Woman locked self, son for 3 years to escape Covid in Gurgaon – ET HealthWorld


 Sujan Majhi with his 10-year-old son; Munmun (right) and the boy were admitted to Civil Hospital
Sujan Majhi with his 10-year-old son; Munmun (right) and the boy were admitted to Civil Hospital

GURGAON: A woman who had locked herself and her 10-year-old son in their house in Maruti Kunj for three years, fearing they would contract Covid, was brought out of confinement on Tuesday by a team of police, health officials and members of the child welfare department who had to break open the main door.

In all these years, Munmun Majhi – who is in her mid-thirties – did not allow even her husband into the house after he stepped out to go to office when restrictions eased somewhat after the first lockdown in 2020.

Out of home, Sujan Majhi – an engineer with a private company – spent the first few days with friends and relatives. But after multiple requests failed to persuade Munmun, he took a house on rent in the same locality.

A video call was the only way Sujan stayed in touch with his wife and son. But he ensured no one disturbed them either. He would dutifully pay the monthly rent, clear the electricity bills, deposit his son’s school fees, buy the groceries and vegetables and even leave the bags of ration outside the main door.

Munmun, police said, had cut off contact with most of her relatives over the years. She would let her son use the smartphone because he had to attend online classes. The homemaker had even stopped using cooking gas because it needed replacing the cylinder. She had been using an induction heater instead.

For the first few months, Sujan tried persuading his wife to allow him inside the house or come out. But to no avail. He then got his in-laws and parents to talk to Munmun, but that did not help either.

Her only condition was that she would stay locked until there was a Covid vaccine for kids. Till now, there is no vaccine for children below 12 years – Munmun’s son is 10 now.

When all else failed, Sujan went to police. But the cops decided to stay off initially as it was a family matter and there was nothing illegal.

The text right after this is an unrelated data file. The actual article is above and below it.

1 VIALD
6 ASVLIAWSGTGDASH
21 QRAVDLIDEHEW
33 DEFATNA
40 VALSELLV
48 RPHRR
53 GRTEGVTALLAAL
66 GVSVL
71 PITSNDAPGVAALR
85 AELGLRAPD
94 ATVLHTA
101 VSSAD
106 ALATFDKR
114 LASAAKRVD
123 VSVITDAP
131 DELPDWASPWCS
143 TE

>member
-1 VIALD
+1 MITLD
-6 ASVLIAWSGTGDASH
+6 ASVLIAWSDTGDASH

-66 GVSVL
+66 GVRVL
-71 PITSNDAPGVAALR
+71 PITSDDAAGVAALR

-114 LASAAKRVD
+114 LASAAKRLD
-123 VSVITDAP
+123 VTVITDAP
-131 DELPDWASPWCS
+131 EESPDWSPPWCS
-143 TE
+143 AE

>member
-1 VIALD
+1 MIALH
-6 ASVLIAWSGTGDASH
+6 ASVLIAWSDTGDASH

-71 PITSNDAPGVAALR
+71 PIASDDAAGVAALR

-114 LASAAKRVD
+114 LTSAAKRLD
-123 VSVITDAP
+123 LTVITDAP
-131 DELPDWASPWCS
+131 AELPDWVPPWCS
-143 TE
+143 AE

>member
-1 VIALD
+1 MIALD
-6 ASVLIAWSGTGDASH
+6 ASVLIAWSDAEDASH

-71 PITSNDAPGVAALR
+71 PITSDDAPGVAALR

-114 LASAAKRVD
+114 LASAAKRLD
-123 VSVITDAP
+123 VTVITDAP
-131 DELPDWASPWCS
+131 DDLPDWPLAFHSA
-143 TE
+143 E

It was last week that Sujan met Praveen Kumar, an assistant sub-inspector attached to the Chakkarpur police outpost.

“I admit I did not take the case seriously at first since it involved a family matter. But the man was in distress. He made me talk to his wife and son over a video call. I was a little restless after talking to the child. He was upset that he hadn’t come out in the sun in three years,” Kumar said.

The police contacted the health department. A team of cops, health officials and members of the child welfare department and an NGO knocked on Munmun’s door on Monday.

Talks didn’t make much headway and the team had to beat a hasty retreat as the woman threatened to kill her son and die by suicide.

The team returned on Tuesday morning and tried to counsel Munmun again. After a couple of hours, they broke open the door and rescued the mother-son duo. The two were admitted to the Civil Hospital for a health check.

“We assured her that nothing would happen to them, and that we would take care of their health. We also told her that Covid numbers were marginal now,” Kumar said.

Sujan was overwhelmed to feel the touch of his son after three years and could not hold back his tears. “I am happy they are out. I have to take care of their health,” he said, before rushing to the hospital.

Virender Yadav, the chief medical officer, said the two were undergoing treatment. “A medical team, including psychiatrists, is evaluating them,” he added.

Doctors pointed out that anxieties during Covid had led to behavioural changes in a number of people.

“There is a possibility that the woman is suffering from a psychological disorder. A lot of people have had Covid-related anxieties, leading to behavioural changes. Excessive hand-washing, for instance. When this behaviour becomes extreme, people develop abnormal pathological beliefs such as ‘delusions’,” said Dr Saurabh Mehrotra, a senior consultant at the neurosciences department of Medanta-The Medicity.

“When this becomes a psychosis, people lose sense of reality and engage in extreme behaviour. From the perspective of the child, he was isolated from everyone for three years. He will have probably started suffering from sensory deprivation. There might be problems with his memory and social interactions,” he added.





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